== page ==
Nytt

Flyttingen av seiersmonumentet kan få følger for forholdet mellom Moskva og EU, sier Russlands utsending til EU, Vladimir Chizhov. Det første Estland må gjøre er å be om unnskyldning, ellers kan striden forsure toppmøtet 18. mai.

Også NATO har blandet seg inn og advart Moskva, men striden om Estland er først og fremst et EU-anliggende. Moskva vil presse EU til å overlate Estland til russisk innflytelse. Men møter seg selv i døren som pålitelig energileverandør. Russerne har stanset eksporten av oljeprodukter og kull gjennom Estland, og minner om at en tredel av landets økonomi avhenger av Russland.

Men striden med Estland har illudert og fremhevet Moskvas nye linje, som er mer selvhevdende og aggressiv. Russerne finner seg ikke i å bli utfordet. Det gjelder også storpolitiske saker som Kosovos fremtid, og Polens embargo av russisk kjøtt.

Putins ungdomsbevegelse Nasji triumferte over at den estiske ambassadøren har tatt ferie. Den legger ikke skjul på sine trusler som den underbygger med vold. Den britiske ambassadør ble plaget og trakasser i månedvis fordi han hadde møtt opposisjonelle.

Ambassadør Malina Kaljurand ble angrepet på åpen gate onsdag.

Ms Kaljurand’s departure follows a siege of her embassy by Nashi, a pro-Kremlin youth group, which last night announced it was removing its picket from the embassy.

«This is not for political reasons; this is a regular vacation,» said the ministry. «If the embassy is not surrounded by demonstrators, then things are improving.»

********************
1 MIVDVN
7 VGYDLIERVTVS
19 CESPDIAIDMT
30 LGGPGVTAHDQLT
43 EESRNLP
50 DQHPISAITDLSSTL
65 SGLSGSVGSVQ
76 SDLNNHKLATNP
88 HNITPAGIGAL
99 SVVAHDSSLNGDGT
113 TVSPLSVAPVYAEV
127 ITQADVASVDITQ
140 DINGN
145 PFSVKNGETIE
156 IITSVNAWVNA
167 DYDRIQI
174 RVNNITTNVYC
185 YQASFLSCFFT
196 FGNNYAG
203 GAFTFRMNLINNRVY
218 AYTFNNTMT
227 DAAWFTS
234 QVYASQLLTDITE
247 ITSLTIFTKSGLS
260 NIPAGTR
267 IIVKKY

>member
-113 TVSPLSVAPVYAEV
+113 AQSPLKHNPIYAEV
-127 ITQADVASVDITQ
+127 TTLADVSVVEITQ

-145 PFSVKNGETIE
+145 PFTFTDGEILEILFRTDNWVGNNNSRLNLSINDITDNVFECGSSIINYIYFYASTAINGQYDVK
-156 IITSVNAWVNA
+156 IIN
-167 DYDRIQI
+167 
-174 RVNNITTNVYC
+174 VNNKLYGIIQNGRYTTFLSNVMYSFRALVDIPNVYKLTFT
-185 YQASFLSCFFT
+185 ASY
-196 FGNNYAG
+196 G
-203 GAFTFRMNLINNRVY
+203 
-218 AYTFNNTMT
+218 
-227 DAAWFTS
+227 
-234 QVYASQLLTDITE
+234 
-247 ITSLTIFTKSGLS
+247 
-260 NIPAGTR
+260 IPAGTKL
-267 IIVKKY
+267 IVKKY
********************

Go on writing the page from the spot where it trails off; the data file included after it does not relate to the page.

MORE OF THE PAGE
But Nashi said on its website: «The fascist state’s ambassador Marina Kaljurand has chosen from the two options proposed by Nashi – to apologise or leave the territory of our country. She has chosen the latter.»

Mr Chizhov warned that unless Estonia publicly apologised as a first step to resolving the row, it could have lasting consequences for EU-Russia relations and would «tarnish» a summit between the two sides to be held on May 18.

The envoy accused the EU of «hypocrisy» in criticising Russia’s handling of the Estonian embassy siege, while failing to persuade the Baltic state to desist from moving the monument and the bones of 12 Soviet soldiers buried underneath it.

Russian state television last night claimed that Dmitry Ganin, a Russian who died from stab wouns while protesting at the Tallinn monument last Friday, lay on the ground for one-and-a-half hours before receiving medical attention.

Mr Chizhov hinted at economic ramifications for Estonia, claiming that one third of the Baltic country’s economy was based on re-exporting Russian raw materials – most of which arrived by rail – and there were big Russian investments in the country.

Referring to Wednesday’s disruption of the main railway line to Estonia, he said: «Repairs have to be done once in a while.» Asked how long the work might take, he smiled: «I’m not a railway specialist.»

Traders said on Wednesday that Russia had halted rail deliveries of vital oil products and steam coal to Estonia, which joined Nato and the EU in 2004.

Mr Chizhov and European ambassadors insisted that the planned summit should still go ahead, although the event could be overshadowed by the disputes over Estonia, the future status of Kosovo and the continuing Russian ban on Polish meat exports.

Russia warns of Estonia tension